Aaron Norford was watching TV when he heard a low roar. He says, "I thought it was something outside. It sounded like a train or a jet passing by." It was actually a fire that started in the chimney. Luckily, neighborhood firefighter, David Gayheart, was nearby. Norford says, "He had been passing by the window of his place and had seen eight to ten foot flames coming out of the chimney."
Fire crews put the blaze out quickly. There was very little damage to the house. Norford continues, "It's amazing how quick the firefighters got here. It's amazing how many of them were at the disposal of the community."
The Norford chimney was two years overdue for a cleaning. An easy thing to put off until a chimney fire happens. Jim Meehan works for Sootbusters, Inc. He's been cleaning chimneys for two years. He says, "You wanna get your chimney cleaned every year because you wanna remove the creosote that builds up inside your chimney."
Creosote is deposits of unburned, flammable, tar vapors from wood smoke. Meehan says even if you don't have it cleaned every year, you should have it inspected. He continues, "It takes a little extra heat to catch something on fire and boom there you go."
The Norfords plan on using the fireplace once it passes inspection. But for now, they are simply thankful. Aaron Norford says, "We feel really fortunate that it was only going for a couple of minutes and it was spotted so quick. It's was like somebody was watching over us."
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Chimney Q and A
Q: How should I have my chimney cleaned?
A: The National Fire Protection Association standard 211 says, "Chimneys, fireplaces, and vents shall be inspected at least once a year for soundness, freedom from deposits, and correct clearances. Cleaning, maintenance, and repairs shall be done if necessary." This is the national safety standard and is the correct way to approach the problem. It takes into account the fact that even if you don't use your chimney much, animals may build nests in the flue or there may be other types of deterioration that could make the chimney unsafe to use.
The Chimney Safety Institute of America recommends that open masonry fireplaces should be cleaned at 1/4" of sooty buildup, and sooner if there is any glaze present in the system. Factory-built fireplaces should be cleaned when any appreciable buildup occurs. This is considered to be enough fuel buildup to cause a chimney fire capable of damaging the chimney or spreading to the home.
Q: My fireplace stinks, especially in the summer. What can I do?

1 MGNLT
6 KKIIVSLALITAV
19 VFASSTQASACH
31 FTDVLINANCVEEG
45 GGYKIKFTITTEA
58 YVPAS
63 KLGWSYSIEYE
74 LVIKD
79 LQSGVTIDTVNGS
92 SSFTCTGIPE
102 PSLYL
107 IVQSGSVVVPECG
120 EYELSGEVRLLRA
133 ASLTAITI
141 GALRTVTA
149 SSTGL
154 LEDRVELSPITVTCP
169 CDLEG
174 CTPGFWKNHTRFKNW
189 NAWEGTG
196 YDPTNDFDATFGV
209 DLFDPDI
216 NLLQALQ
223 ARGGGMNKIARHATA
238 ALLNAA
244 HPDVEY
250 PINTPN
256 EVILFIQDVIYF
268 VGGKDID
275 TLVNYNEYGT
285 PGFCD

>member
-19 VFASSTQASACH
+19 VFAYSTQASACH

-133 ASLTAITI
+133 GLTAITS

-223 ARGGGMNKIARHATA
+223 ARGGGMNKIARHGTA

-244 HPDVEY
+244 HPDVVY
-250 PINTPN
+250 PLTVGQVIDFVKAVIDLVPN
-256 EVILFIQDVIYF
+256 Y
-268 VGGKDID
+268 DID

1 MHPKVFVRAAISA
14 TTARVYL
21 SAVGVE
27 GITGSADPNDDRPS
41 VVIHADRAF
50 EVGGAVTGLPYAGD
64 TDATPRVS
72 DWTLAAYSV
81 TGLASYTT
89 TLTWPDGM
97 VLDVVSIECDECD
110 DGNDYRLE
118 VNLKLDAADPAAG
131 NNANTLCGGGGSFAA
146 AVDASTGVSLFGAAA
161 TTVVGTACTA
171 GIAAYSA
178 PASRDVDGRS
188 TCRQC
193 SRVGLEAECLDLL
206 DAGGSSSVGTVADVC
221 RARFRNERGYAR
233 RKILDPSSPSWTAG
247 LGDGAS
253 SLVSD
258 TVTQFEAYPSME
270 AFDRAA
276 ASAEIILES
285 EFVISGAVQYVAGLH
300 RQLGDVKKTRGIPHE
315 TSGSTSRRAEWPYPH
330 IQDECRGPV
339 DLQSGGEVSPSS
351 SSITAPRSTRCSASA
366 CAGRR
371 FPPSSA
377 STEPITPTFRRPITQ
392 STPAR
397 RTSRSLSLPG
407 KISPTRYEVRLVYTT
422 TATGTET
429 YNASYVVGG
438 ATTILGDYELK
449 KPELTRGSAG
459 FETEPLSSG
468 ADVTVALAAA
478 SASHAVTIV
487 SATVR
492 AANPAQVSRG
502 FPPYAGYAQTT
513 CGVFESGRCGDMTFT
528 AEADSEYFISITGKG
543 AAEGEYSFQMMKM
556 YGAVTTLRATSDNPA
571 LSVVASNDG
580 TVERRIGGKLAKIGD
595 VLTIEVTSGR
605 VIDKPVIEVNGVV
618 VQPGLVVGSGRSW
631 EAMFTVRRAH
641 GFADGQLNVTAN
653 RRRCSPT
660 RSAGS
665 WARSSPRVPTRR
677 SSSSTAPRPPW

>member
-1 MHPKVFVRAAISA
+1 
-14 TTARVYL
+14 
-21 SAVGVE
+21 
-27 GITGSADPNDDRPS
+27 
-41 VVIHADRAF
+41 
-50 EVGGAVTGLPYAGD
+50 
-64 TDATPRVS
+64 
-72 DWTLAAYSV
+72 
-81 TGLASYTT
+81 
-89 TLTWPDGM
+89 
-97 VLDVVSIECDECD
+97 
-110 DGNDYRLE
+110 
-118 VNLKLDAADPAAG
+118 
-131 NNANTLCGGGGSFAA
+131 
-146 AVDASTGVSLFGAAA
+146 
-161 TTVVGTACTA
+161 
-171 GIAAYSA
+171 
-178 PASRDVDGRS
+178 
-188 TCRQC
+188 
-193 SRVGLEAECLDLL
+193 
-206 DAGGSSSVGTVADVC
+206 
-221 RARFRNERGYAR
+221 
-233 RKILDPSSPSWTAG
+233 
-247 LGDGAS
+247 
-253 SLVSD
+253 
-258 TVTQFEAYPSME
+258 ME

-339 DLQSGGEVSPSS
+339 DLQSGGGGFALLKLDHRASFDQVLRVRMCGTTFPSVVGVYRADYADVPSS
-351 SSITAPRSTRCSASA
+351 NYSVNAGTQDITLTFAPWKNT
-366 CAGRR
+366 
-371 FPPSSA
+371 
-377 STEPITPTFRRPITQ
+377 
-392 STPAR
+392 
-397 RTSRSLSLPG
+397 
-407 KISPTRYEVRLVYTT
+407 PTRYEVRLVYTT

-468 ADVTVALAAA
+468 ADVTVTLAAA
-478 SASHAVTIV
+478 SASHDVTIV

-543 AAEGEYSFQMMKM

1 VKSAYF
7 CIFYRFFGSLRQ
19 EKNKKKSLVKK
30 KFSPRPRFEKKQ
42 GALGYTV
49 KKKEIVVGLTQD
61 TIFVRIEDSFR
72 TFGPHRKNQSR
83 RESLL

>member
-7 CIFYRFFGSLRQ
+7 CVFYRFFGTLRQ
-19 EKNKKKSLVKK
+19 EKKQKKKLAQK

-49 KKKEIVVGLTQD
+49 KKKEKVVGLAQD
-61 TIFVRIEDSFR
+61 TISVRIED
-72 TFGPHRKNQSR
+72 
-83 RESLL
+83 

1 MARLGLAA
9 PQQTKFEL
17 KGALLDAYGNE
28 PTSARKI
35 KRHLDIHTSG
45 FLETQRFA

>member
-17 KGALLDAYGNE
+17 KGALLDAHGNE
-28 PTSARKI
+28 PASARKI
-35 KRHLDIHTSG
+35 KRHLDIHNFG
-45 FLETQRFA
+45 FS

A: The smell is due to creosote deposits in the chimney, a natural byproduct of wood burning. The odor is usually worse in the summer when the humidity is high and the air conditioner is turned on. A good cleaning will help but usually won't solve the problem completely. There are commercial chimney deodorants that work pretty well, and many people have good results with baking soda or even kitty litter set in the fireplace. The real problem is the air being drawn down the chimney, a symptom of overall pressure problems in the house. Some make-up air should be introduced somewhere else in the house. A tight sealing, top mounted damper will also reduce this air flow coming down the chimney.
Q: When I build a fire in my upstairs fireplace, I get smoke from the basement fireplace.
A: This has become quite a common problem in modern air tight houses where weather proofing has sealed up the usual air infiltration routes. The fireplace in use exhausts household air until a negative pressure situation exists. If the house is fairly tight, the simplest route for makeup air to enter the structure is often the unused fireplace chimney. As air is drawn down this unused flue, it picks up smoke that is exiting nearby from the fireplace in use and delivers the smoke to the living area. The best solution is to provide makeup air to the house so the negative pressure problem no longer exists, thus eliminating not only the smoke problem, but also the potential for carbon monoxide to be drawn back down the furnace chimney. A secondary solution is to install a top mount damper on the fireplace that is used the least.
Q: I heat with gas. Should this chimney be checked too?
A: Without a doubt! Although gas is generally a clean burning fuel, the chimney can become non-functional from bird nests or other debris blocking the flue. Modern furnaces can also cause many problems with the average flues intended to vent the older generation of furnaces.
Source: www.csia.org (Chimney Safety Institute of America Web site) contributed to this report.